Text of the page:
10.10.2009 | A Nobel gesture

The last time a sitting president won a Nobel prize was 90 years ago. Woodrow Wilson won in 1919 at a time when America was rising on the world stage to end a bitter global conflict. His Fourteen Points, especially "peace without victory," set forth the principles that would allow America to carry out the Marshall Plan post-WWII, in sharp contrast to the steep reparations that were levied on Germany for World War I.

Now in 2009, as another president who rocketed to prominence on the world stage seeks to bring the world together after a divisive period, the principal question being debated in the media is what President Obama did to deserve the prize—as if he needed to have fielded an army in Europe or negotiated a groundbreaking treaty to deserve the award. The committee's critics charge that the prize is politically motivated, a cheap shot at the outgoing president, with the nomination having been completed only two weeks after the president was elected.

Tommy De Seno of Fox News put it thusly: How to Win the Nobel Peace Prize In 12 Days. (Mercifully, an editor's note at the beginning explains that the selection process takes a year.) Seen on an Internet forum, one commentator noted, “All you really have to do to qualify as a world-renowned humanitarian is to replace George Bush in office.”

Surprise and sarcasm over, it's time to figure out why the Nobel committee would have made the decision it did. I'm going to operate on the assumption that—understanding that it might face charges of politicization—the committee nevertheless believed that its selection would fulfill its founder's mission of promoting peace. Alfred Nobel, inventor of trinitrotoluene (TNT, or dynamite)—a mild explosive by today's standards—created the foundation that awards the prizes that bear his name as a matter of regret for having brought such a weapon of war to the world. Robert Oppenheimer, inventor of the nuclear weapon, died with similar regrets.

So the key fact that's been missing from the discussion over Obama's meriting the prize, the one that has been sorely overlooked, the one that makes the award completely consistent with the committee's founding principles and aims, is Obama's tireless work toward nuclear disarmament. Not only did he dismantle the Bush-era missile defense system that restarted a nuclear arms race between the U.S. and Russia and partially led to a war in Georgia last summer, but as Senator he worked to pass nonproliferation legislation. Beyond nonproliferation, Obama's explicitly stated goal of zero nuclear arms (nuclear disarmament) creates a bold new framework for agreement as U.S. and Russia enter negotiations on the START I missile reduction treaty that is shortly coming up for renewal. (Obama's predecessor, by contrast, withdrew from the START II treaty agreed in 1997 that explicitly banned missile defense systems.)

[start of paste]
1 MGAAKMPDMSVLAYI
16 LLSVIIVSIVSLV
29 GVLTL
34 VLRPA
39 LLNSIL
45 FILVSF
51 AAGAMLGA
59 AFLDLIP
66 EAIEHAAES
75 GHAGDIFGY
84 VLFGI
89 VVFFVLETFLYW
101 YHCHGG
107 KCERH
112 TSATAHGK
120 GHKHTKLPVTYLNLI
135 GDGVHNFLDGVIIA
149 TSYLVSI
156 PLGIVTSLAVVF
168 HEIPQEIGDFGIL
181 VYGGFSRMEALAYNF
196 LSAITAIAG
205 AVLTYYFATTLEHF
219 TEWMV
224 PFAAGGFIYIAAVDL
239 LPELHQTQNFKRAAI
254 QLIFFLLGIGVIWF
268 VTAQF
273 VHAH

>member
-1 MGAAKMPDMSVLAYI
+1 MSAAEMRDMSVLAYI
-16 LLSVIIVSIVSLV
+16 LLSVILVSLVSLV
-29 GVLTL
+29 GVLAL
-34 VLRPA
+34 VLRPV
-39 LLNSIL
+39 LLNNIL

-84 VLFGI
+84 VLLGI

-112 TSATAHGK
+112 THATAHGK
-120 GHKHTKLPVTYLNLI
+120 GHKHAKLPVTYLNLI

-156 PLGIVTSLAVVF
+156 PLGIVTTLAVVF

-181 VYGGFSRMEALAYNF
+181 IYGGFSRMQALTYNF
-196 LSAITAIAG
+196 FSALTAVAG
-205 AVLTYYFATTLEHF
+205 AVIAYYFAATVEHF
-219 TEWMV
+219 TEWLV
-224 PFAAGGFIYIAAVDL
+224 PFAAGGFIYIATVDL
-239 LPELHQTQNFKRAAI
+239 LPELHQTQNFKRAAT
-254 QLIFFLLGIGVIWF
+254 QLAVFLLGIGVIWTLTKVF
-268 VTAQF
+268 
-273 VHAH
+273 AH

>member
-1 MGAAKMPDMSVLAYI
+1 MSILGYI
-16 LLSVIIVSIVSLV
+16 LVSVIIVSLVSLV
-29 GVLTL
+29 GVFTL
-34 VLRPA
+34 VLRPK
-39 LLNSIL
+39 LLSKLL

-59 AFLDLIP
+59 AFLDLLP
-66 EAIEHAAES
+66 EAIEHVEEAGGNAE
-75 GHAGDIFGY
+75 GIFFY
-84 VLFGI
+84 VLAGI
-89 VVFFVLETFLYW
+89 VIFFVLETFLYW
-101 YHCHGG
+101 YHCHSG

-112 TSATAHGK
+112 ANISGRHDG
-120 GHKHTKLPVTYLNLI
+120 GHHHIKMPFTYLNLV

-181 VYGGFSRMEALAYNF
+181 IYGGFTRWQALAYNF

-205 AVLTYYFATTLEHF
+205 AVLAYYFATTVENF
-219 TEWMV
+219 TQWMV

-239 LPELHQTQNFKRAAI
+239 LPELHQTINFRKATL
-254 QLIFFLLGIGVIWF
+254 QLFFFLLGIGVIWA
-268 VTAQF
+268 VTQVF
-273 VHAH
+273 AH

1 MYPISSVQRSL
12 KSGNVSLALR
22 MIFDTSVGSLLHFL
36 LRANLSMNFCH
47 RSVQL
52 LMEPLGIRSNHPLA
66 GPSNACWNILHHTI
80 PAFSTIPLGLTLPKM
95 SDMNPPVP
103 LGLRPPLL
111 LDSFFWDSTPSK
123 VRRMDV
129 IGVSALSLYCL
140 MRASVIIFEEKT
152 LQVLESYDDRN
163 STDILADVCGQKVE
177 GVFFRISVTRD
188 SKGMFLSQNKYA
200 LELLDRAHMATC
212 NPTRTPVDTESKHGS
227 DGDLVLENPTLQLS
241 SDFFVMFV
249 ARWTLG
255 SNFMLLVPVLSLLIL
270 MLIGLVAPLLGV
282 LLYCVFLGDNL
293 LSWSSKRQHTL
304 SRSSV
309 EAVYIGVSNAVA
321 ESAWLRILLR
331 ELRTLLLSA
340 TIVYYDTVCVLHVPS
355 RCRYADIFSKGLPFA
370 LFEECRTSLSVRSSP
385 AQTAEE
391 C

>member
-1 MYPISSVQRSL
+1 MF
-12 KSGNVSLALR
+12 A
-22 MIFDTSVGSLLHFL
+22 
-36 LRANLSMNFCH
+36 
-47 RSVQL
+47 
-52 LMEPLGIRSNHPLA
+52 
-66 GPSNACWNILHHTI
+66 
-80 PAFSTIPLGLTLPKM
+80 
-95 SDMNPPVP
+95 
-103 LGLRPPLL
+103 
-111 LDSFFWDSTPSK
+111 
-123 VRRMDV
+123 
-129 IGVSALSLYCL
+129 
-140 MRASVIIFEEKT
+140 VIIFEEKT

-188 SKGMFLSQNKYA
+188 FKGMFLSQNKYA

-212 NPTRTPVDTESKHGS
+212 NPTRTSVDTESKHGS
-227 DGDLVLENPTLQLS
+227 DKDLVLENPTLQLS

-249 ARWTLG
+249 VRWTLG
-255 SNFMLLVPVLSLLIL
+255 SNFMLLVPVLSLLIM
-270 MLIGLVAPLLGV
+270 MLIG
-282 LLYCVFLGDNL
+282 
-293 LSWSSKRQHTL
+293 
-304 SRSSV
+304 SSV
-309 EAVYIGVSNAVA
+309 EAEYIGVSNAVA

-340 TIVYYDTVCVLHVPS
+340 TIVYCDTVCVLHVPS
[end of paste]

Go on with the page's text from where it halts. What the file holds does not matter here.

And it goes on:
So we come to the supposed "cheap shot"—which I would argue, far from cheap, is both a politically and historically important message key to the promotion of peace in the 21st century. Perhaps because of the politically charged nature of the debate, this historical perspective has been most sorely missing from the media coverage of Obama's win.

The doctrine of unilateral preemption espoused by Obama's predecessor represented the most significant threat to international stability since World War II. By taking the bold political stand that the committee has done, it has fulfilled its mission to promote world peace by ensuring that policy does not stand without repudiation. Without that repudiation, it would have stood as valid precedent, a green light with strong temptation for future presidents to repeat.

While it's too early in Obama's term to know what he will or won't accomplish, and we can't know if a peace prize will be enough to stop future presidents with an itchy trigger finger, we can know what the award was trying to do. In response to a policy of pre-emptive war, we have an act of pre-emptive peace—an attempt to help Obama politically in the moment to restore diplomacy as a primary means of resolving international disagreement, and a message to future presidents that this is the right way to go about things.

As ridiculous as it might have been to award Obama with a peace prize less than a year into office, the only thing more ridiculous would be to repeat the eight years of foreign policy that preceded him. And that's a prize-worthy statement.

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